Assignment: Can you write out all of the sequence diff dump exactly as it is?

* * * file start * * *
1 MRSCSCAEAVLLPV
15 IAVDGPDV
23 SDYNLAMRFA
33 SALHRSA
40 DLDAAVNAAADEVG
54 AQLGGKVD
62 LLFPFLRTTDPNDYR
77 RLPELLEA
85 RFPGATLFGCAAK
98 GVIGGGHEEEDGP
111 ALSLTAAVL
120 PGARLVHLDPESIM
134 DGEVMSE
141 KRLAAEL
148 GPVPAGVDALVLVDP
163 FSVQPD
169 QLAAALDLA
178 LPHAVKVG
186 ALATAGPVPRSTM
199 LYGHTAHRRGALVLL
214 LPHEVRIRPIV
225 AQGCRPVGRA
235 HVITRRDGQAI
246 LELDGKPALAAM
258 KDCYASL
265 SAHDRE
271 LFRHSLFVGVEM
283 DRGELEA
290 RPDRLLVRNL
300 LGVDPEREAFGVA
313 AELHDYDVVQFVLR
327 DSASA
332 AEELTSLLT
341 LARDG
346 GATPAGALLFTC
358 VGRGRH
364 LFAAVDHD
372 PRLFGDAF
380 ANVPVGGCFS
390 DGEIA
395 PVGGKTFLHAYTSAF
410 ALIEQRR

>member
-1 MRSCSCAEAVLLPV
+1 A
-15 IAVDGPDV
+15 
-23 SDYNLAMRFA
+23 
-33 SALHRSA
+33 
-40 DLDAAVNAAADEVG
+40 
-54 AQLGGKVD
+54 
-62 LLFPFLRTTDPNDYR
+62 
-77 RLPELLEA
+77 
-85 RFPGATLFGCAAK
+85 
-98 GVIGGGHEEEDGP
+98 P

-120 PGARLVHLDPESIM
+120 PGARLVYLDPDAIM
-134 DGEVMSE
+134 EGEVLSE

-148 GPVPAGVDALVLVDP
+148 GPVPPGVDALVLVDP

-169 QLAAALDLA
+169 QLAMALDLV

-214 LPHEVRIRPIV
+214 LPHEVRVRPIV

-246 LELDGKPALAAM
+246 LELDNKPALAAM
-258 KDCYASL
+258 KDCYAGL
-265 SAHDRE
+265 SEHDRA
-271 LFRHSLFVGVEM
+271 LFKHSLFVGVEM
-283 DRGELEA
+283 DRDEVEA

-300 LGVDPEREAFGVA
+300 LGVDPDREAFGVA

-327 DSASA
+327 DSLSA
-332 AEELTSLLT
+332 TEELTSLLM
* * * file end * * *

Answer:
1 MRSCSCAEAVLLPV
15 IAVDGPDV
23 SDYNLAMRFA
33 SALHRSA
40 DLDAAVNAAADEVG
54 AQLGGKVD
62 LLFPFLRTTDPNDYR
77 RLPELLEA
85 RFPGATLFGCAAK
98 GVIGGGHEEEDGP
111 ALSLTAAVL
120 PGARLVHLDPESIM
134 DGEVMSE
141 KRLAAEL
148 GPVPAGVDALVLVDP
163 FSVQPD
169 QLAAALDLA
178 LPHAVKVG
186 ALATAGPVPRSTM
199 LYGHTAHRRGALVLL
214 LPHEVRIRPIV
225 AQGCRPVGRA
235 HVITRRDGQAI
246 LELDGKPALAAM
258 KDCYASL
265 SAHDRE
271 LFRHSLFVGVEM
283 DRGELEA
290 RPDRLLVRNL
300 LGVDPEREAFGVA
313 AELHDYDVVQFVLR
327 DSASA
332 AEELTSLLT
341 LARDG
346 GATPAGALLFTC
358 VGRGRH
364 LFAAVDHD
372 PRLFGDAF
380 ANVPVGGCFS
390 DGEIA
395 PVGGKTFLHAYTSAF
410 ALIEQRR

>member
-1 MRSCSCAEAVLLPV
+1 A
-15 IAVDGPDV
+15 
-23 SDYNLAMRFA
+23 
-33 SALHRSA
+33 
-40 DLDAAVNAAADEVG
+40 
-54 AQLGGKVD
+54 
-62 LLFPFLRTTDPNDYR
+62 
-77 RLPELLEA
+77 
-85 RFPGATLFGCAAK
+85 
-98 GVIGGGHEEEDGP
+98 P

-120 PGARLVHLDPESIM
+120 PGARLVYLDPDAIM
-134 DGEVMSE
+134 EGEVLSE

-148 GPVPAGVDALVLVDP
+148 GPVPPGVDALVLVDP

-169 QLAAALDLA
+169 QLAMALDLV

-214 LPHEVRIRPIV
+214 LPHEVRVRPIV

-246 LELDGKPALAAM
+246 LELDNKPALAAM
-258 KDCYASL
+258 KDCYAGL
-265 SAHDRE
+265 SEHDRA
-271 LFRHSLFVGVEM
+271 LFKHSLFVGVEM
-283 DRGELEA
+283 DRDEVEA

-300 LGVDPEREAFGVA
+300 LGVDPDREAFGVA

-327 DSASA
+327 DSLSA
-332 AEELTSLLT
+332 TEELTSLLM